• Movies tell stories by showing the characters doing things and saying things.
  • Movies tell stories about a single set of characters who are consistent from the beginning of the story to the end.
  • Movie plots are constructed in a cause-and-effect fashion – something happens, which prompts something else to happen, which leads to something else happening, and so on.
  • Movies employ storytelling devices (narration, flashbacks, dream sequences, etc.) consistently (for example, if a movie has narration, it has it throughout the movie from start to finish).
  • Movies present exposition through dialogue (by having characters tell each other important information) or by showing events happening on screen (in either present tense or flashbacks) or by using single shots to highlight specific clues.
  • Movies have a consistent tone.
  • Movies have a consistent reality (no matter what that reality is).

These are the basic precepts of screen storytelling, they have been for at least a century, and if you have watched even a few movies you should know them. You should especially know them if you want to write screenplays. Once again, you would think this is a no-brainer, but despite this apparent obvious, I receive lots of specs in which:

  • The characters are passive – they do and say nothing of consequence. I read one script once in which the leader character just walked around a city looking in shop windows. That’s it – nothing else. For 142 pages.
  • The script begins with one set of characters, then drops them and moves on to a completely different set of characters that have absolutely nothing to do with the first; the script spends the first 25 pages setting up a character in great detail only to then have that character disappear, never to be seen again; a character we’ve never met before pops up in the middle of the script, hangs around for a scene or two and then disappears, (again) never to be seen again; a character we’ve never met before shows up out of nowhere in Act III to resolve the story’s central conflict and run off with the love interest as if had been their story all along.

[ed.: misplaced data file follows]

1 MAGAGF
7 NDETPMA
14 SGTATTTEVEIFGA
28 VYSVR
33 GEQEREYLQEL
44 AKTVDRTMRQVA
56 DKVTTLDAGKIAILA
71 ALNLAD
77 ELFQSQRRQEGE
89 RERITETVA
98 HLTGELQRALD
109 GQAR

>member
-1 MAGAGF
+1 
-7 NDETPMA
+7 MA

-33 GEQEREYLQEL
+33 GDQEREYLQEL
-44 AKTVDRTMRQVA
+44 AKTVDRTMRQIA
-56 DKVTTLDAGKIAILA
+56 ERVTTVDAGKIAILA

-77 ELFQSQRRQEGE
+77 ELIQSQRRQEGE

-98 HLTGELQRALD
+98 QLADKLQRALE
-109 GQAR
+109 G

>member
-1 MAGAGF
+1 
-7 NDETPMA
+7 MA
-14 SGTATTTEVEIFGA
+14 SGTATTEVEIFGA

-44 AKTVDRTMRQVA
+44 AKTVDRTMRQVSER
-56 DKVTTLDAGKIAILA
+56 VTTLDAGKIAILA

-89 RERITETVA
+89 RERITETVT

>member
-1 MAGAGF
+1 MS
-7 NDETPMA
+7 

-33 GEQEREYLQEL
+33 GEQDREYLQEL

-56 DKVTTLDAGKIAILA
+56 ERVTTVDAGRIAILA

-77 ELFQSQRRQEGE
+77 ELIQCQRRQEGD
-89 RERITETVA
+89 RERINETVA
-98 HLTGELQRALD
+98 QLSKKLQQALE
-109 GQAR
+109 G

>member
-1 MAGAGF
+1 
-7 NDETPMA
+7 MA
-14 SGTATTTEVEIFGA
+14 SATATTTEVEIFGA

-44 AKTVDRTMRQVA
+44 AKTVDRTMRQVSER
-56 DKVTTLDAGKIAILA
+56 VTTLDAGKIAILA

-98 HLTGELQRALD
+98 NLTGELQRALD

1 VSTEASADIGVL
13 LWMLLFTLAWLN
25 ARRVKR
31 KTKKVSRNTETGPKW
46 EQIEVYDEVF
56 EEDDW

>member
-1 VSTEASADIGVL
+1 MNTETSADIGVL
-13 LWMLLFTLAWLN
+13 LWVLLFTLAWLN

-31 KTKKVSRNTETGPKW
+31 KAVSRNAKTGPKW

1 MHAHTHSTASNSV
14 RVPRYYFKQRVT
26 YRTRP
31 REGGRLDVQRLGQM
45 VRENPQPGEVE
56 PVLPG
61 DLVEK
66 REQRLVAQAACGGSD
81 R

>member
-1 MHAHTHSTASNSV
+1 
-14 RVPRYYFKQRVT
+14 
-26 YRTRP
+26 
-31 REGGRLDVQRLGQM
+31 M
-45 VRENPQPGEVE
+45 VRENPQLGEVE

• There is no cause-and-effect. Important story points happen by coincidence or for convenience or for no discernable reason at all.
  • Storytelling devices are used inconsistently – not as a purposeful part of the script’s narrative style but rather in a totally random, slapdash, no-apparent-rhyme-or-reason fashion. I read a lot of specs that begin with a bit of narration intended to either set the scene or the tone and then the narrator doesn’t speak again for the rest of the piece; or that use no narration at all until a bit suddenly pops up in the middle to deliver some piece of information the writer clearly couldn’t figure out how to get across in any less awkward way; or that do the exact same thing with flashbacks and/or dream sequences.
  • Exposition is delivered in the most awkward and clunky ways possible: by having characters give 3 or 5 or 15-page monologues; by having characters tell each other things they would already know just for our benefit; through flashbacks that take up more pages than the main storyline; by having characters read newspapers or books or computer screens and then indicating that the text to be put up on screen for the audience to read as well (and there’s no better way to engage an audience then stopping the story and asking them to read for 5 or 10 minutes); by having TV or radio announcers drone on for 1 or 2 or 10 pages delivering the exact information that the characters need to know at the exact moment they need to know it with a level of relevant detail that no TV or radio news report would ever have; by having scrolls at the beginning and/or ending that run on for pages at a time.
  • The tone is all over the place. Movies can be seriously dramatic, melodramatic, broadly comedic, sophisticatedly comic, thrilling, and scary. They just can’t be more than one of these things at a time. This does not stop many spec script writers from trying.
  • The reality fluctuates. Like tone, a film’s reality can be anything you want it to be. You can do a realistic drama or a broad farce or a magical fantasy or a musical in which the characters burst into song and start dancing at the drop of a hat. But you can’t do all of these things in the same screenplay. I once read a script that began as a realistic detective story and stayed that way for twenty or thirty pages. But then the detective ran into a talking alligator who smoked cigars and had a sarcastic sense of humor and before long there were musical numbers, slips on banana peels, time travel, encounters with animated critters, and also aliens. There are way more of those scripts out there than you might imagine.

Although they are not common, I have read a number of scripts over the years that contain all of these problems that I have just listed in the same piece. You can only imagine how much fun these 120 or so page train wrecks are to read. You will have to imagine, because I guarantee you they will never appear on screen.

  1. It must only have things in it that movies can actually show.